The ‘Coffee Break’ design philosophy: UI for Small Businesses

At Lexity, we’ve spent years talking with small businesses, understanding how they run their businesses. These lessons have been valuable to us in building our Advertising on Autopilot solution, and are instructive for all startups building tools and services for this market. In this occasional blog series, I’ll talk about a few of these lessons.

TL;DR: SMB products should be built such that your users can interact with it on their mobile devices, in 15-minute chunks of time.

The Time Fragmentation Problem

Inbox Overload a problem for ya? Try being in a small businessperson’s shoes for a day.

SMB managers are typically slammed with a hundred things vying for their attention. Most of these, unfortunately, are time-critical; so tackling them one at a time isn’t an option. Managers spend all day working on many things in parallel. With multitasking a given, most tasks get less than 15 minutes of their attention at a time – if they’re lucky!

This means any product built for SMBs needs to account for this time fragmentation problem.

No more than a Coffee Break

Having observed this phenomenon across many small businesses, we distilled the lesson into a simple rule – no interaction with Lexity should take longer than a coffee break. This seemingly simple mantra had rippling implications on the entire user experience, and in many cases the core product – not just the UI.

‘No interaction with Lexity’… 

We assume that the average user session with Lexity will be less than 15 minutes long. This includes the first-use scenario – when the user has come to the Lexity website for the very first time ever. Sure, they might have the best intentions to spend a few hours researching this great automated marketing solution, but they’ll probably be pulled away after a few minutes by the next fire.

First, we followed some elaborate design principles to design a UI that is effective at disseminating information (the primary goal). Sure, it might look beautiful, but trust us, that was not the primary design consideration.

Second, we made sure we had an email escape hatch whenever things were taking long – not just for one interaction, but longitudinally, looking at an entire sequence of events leading to task completion.

Indeed, this applies even to the signup process – which can be completed entirely, including entering your credit card, within a few minutes. Anything that is not essential to the signup can be entered later on. Checkpoints are automatically saved, and reminder emails are sent after every major step is completed, so you can always jump back into the setup process, instead of starting afresh.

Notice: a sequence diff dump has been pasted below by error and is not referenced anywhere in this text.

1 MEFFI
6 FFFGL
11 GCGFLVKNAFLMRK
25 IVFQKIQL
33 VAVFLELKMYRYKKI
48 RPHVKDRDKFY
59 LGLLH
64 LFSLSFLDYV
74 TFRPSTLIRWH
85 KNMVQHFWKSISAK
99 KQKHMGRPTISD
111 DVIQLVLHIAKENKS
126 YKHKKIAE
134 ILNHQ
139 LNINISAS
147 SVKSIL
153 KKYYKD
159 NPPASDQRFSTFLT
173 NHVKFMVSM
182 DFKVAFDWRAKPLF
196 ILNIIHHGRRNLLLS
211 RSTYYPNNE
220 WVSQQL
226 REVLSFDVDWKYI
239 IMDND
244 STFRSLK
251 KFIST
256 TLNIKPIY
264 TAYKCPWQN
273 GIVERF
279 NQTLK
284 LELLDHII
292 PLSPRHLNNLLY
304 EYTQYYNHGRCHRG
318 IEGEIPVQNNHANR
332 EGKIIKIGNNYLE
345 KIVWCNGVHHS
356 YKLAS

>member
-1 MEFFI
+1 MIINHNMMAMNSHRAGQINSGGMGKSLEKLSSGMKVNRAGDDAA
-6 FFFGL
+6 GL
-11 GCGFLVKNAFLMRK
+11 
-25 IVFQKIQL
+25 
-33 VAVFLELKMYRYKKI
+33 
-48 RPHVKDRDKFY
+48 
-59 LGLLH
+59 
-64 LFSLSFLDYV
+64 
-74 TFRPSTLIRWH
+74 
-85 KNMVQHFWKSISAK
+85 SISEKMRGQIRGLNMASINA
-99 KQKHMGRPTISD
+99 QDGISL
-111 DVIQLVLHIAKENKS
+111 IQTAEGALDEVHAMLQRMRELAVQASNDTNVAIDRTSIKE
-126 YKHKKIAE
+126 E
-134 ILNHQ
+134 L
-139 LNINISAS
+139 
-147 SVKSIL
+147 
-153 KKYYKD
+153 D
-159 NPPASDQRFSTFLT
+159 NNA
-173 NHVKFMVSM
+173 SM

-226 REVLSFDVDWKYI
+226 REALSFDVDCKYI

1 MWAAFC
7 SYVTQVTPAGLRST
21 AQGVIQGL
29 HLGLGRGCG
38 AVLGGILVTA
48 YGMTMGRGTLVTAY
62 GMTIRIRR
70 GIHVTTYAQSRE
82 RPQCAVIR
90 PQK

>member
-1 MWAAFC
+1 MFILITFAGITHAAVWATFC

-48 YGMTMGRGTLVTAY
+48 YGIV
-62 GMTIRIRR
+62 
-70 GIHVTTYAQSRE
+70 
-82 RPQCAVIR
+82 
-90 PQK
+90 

Third, after they’re signed up, actions that are critical for their success are pushed to them aggressively – with screamingly loud email subject lines that read ‘ACTION REQUIRED’. Our experience with SMBs teaches us that critical work sometimes gets missed in the daily grind; and sometimes it’s our responsibility to reach out over the din.

…’no longer than a coffee break’

We built a very extensive, but simple, interaction around Tasks. Everything that seemed like it would take more than 15 minutes of time to complete was broken down into smaller, bite-sized Tasks for the managers to complete.

Many of these tasks required fundamental changes to way our backend was written, but those are the breaks. No one said building a product for SMBs was going to be easy!

Not just actions – Dashboards too

One common mistake startups make is assuming their customers will have the time to check out their spiffy little Dashboards. Unfortunately, if your customers don’t have time to complete critical tasks that can increase their ROI, build their businesses, or make them more successful; how much time do you think they have to enjoy all that great numerical, visual, real-time data?

Not much, unfortunately. For that reason, we built even our Dashboard and Live View for quick consumption. Only the most critical filtering and sorting options are presented, even though they are trivial to implement technically.

Mobile devices are perfect for bite-sized consumption

Increasingly, managers are using their mobile devices to squeeze in more work while on the go – while in the bank queue or waiting for dinner to arrive.

Which is why it’s important to make sure your product works well on mobile devices – on the web, or as an app. In particular, if you make ‘tasks’ easily navigable on the mobile devices, it’s more likely they’ll get done faster, than if users have to login to a PC to get to them.

The ‘Coffee Break’ Design Philosophy: not only for SMBs

As it turns out, all of our attention spans have shrunk dramatically in the last 50 years. If you design your product to be consumed on the go, with interruptions taken for granted, and consumable in bite-sized chunks, you’re more likely to get adoption.

Get those SMB customers!



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